EMS during COVID-19

Prior to the COVID-19 pandemic, EMS medics and paramedics only wore personal protective equipment (PPE) on certain calls. Now on each call, the protocol is to put on a minimum of PPE that includes glasses, gloves and masks.

Even with a spike in COVID-19 related emergency calls, the first responders for Honolulu's Emergency Medical Services continue to serve the community 

Currently, EMS responds to 80-90 COVID-19 related calls every day.  

EMS COVID-19

Paramedic Supervisor Tony Altomare and paramedic Brent Robinson prepares to head out for an emergency call at Kailua Road on April 29, 2020.

EMS COVID-19 call

Honolulu Emergency Medical Service (EMS) crews responds to around 80-90 COVID-19 related calls every day. In this picture, Paramedic Supervisor Tony Altomare and his team assists a patient into the ambulance at Kailua Road on April 29, 2020.

“Patients who have flu-like symptoms where people are anxious that they could possibly have the virus,” Honolulu EMS PIO Shayne Enright said. Due to the stay-at-home order, there are fewer calls for car collisions, hiking and ocean injuries, and dehydration cases.

Prior to the COVID-19 pandemic, medics and paramedics only wore personal protective equipment (PPE) on certain calls. Now, on each call, the protocol is to put on a minimum of PPE that includes glasses, gloves and masks. 

“If there is any flu-like symptom being shown, they will don a gown. Then if it’s a known exposure, possible exposure, if it looks highly possible to be COVID-19 then they will don a Tyvek suit (covers the full body)” Enright said.

EMS District Chief Arnold Paragoso

EMS District Chief Arnold Paragoso poses for a portrait at Kailua EMS station. He oversees the Windward region.

EMS COVID-19

Paramedic Brent Robinson poses for a portrait at the Kailua EMS station on April 29, 2020.

EMS COVID-19

Paramedic Brent Robinson decontaminates the ambulance using an electrostatic sprayer. New safety protocol also includes an intensive deep cleaning of the ambulance after every shift.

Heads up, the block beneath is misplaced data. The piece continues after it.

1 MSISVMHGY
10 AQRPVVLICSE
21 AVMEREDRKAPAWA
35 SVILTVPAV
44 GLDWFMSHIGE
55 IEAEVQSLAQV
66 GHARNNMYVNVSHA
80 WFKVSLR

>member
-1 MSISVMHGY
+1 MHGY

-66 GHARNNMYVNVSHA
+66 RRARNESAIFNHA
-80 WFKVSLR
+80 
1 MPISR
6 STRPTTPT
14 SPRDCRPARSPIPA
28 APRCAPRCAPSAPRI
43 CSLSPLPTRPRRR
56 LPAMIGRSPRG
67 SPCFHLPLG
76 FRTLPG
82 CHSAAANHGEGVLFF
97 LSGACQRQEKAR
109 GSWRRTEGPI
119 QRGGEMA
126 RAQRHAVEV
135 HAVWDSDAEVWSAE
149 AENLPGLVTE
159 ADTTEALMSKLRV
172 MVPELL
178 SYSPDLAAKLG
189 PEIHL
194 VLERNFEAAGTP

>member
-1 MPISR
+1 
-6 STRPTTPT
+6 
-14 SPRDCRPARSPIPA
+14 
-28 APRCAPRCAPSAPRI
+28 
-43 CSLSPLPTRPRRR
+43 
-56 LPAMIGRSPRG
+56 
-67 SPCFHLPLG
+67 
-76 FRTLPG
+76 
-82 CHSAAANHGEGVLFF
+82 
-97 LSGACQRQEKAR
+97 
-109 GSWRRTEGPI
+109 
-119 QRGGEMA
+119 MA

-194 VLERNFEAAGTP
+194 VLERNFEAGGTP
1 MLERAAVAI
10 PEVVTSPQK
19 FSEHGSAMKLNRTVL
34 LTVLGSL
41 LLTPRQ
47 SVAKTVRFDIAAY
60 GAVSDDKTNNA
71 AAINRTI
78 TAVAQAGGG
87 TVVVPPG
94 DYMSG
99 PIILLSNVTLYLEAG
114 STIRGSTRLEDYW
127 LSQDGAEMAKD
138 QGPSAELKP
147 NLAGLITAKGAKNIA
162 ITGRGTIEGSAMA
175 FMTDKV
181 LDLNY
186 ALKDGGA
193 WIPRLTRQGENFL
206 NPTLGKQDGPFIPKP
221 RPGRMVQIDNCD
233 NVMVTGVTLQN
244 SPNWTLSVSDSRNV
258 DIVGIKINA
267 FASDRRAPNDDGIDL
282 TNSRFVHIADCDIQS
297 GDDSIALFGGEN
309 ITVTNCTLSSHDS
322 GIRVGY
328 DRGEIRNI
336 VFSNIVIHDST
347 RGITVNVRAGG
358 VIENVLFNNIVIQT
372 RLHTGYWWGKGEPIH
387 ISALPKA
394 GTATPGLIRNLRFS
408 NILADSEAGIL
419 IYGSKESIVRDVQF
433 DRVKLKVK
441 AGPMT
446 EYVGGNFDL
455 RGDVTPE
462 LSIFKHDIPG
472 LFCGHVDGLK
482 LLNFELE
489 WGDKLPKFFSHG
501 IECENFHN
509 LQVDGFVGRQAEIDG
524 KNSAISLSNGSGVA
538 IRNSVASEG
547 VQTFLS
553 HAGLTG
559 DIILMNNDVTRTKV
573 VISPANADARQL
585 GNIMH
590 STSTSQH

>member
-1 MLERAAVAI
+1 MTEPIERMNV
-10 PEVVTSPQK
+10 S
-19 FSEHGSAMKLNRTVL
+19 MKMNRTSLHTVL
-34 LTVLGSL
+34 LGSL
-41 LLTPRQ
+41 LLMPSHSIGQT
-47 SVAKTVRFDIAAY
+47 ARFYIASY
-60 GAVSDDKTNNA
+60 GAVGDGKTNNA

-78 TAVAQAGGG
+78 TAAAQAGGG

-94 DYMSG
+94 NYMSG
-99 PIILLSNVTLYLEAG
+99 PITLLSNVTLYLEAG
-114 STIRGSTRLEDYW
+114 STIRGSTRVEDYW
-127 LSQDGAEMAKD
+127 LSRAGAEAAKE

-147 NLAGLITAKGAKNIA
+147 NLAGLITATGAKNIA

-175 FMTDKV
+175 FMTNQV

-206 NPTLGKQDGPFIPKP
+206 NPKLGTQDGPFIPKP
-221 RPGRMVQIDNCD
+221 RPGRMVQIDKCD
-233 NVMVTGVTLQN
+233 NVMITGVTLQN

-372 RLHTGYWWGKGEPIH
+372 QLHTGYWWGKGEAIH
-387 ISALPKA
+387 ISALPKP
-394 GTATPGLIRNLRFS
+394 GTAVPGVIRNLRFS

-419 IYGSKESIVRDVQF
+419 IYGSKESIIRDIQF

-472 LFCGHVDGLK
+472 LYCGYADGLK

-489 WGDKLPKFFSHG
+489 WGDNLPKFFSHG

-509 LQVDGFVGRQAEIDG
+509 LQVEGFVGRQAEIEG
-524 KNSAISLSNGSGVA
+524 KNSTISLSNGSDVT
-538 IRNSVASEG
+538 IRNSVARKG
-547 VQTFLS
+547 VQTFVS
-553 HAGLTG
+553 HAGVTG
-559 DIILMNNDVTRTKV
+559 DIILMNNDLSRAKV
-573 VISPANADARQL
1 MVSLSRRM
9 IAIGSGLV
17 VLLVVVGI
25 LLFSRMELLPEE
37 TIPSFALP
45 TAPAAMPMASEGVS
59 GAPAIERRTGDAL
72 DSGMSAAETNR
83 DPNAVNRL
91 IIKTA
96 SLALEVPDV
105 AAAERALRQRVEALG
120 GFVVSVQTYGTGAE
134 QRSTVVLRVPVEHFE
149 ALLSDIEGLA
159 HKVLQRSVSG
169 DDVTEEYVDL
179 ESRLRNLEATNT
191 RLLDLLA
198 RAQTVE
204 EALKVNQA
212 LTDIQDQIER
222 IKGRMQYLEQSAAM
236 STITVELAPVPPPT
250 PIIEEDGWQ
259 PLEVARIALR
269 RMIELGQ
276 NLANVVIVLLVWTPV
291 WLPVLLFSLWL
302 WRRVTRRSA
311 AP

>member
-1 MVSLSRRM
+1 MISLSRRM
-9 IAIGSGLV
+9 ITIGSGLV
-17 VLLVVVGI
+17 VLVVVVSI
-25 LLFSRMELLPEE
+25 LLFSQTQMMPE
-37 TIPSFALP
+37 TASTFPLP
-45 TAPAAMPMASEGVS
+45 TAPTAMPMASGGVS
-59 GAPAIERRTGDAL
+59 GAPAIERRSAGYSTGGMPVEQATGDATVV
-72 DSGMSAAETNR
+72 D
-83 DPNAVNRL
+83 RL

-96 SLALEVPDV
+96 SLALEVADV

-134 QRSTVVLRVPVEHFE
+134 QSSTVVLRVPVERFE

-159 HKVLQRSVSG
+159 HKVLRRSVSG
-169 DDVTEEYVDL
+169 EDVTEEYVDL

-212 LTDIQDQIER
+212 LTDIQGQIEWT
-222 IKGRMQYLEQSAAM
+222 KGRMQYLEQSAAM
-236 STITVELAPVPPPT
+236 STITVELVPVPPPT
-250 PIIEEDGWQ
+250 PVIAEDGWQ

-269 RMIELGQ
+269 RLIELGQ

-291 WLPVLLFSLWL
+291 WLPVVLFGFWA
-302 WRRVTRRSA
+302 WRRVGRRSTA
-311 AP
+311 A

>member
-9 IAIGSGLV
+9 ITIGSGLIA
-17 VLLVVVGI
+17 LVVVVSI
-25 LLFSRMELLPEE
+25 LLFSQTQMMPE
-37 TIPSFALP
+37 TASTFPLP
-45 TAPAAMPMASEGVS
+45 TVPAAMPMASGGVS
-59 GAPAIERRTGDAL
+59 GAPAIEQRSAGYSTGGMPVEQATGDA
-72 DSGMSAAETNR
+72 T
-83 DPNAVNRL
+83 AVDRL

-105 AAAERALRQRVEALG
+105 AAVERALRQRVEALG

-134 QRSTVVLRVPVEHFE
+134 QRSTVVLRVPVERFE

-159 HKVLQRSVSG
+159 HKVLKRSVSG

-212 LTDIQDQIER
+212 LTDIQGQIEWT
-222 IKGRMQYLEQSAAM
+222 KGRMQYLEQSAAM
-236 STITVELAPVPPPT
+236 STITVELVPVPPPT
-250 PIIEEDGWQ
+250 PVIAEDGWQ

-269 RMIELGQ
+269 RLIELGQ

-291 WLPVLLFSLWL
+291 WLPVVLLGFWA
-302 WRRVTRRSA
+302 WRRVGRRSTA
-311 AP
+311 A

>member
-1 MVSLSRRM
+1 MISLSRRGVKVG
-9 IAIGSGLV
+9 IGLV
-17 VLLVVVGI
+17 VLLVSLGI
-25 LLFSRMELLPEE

New safety protocols also include an intensive deep cleaning of the ambulance after every shift to ensure the security of the crews and the following patients. During the decontamination process, EMS crews are required to maintain PPE. 

Paramedic Supervisor Tony Altomare, along with his wife Jenna Altomare, joined EMS in 1999 and hasn’t stopped serving the communities until then. Currently, he is in charge of the Kailua district. Despite responding to many injuries and fatality related emergency calls, he finds it to be a privilege to work for society. 

Paramedic Supervisor Tony Altomare

Paramedic Supervisor Tony Altomare poses for a portrait outside of an ambulance. 

“It is a great responsibility and privilege to be able to help people experiencing life-threatening medical emergencies,” Altomare said. “There is additional stress and anxiety not knowing if I will be exposed to COVID-19 and potentially expose my loved ones at home.”

For non life-threatening events and incidents, EMS recommends that people utilize other available resources such as 2-1-1, or the Queen’s Medical Center hotline before calling 9-1-1.  

Photos Editor

Shafkat Anowar is currently a junior concurrently majoring in Communications and Business (Management Information Systems). He is passionate about photojournalism. One day, he dreams to join the White House Presidential Press Pool.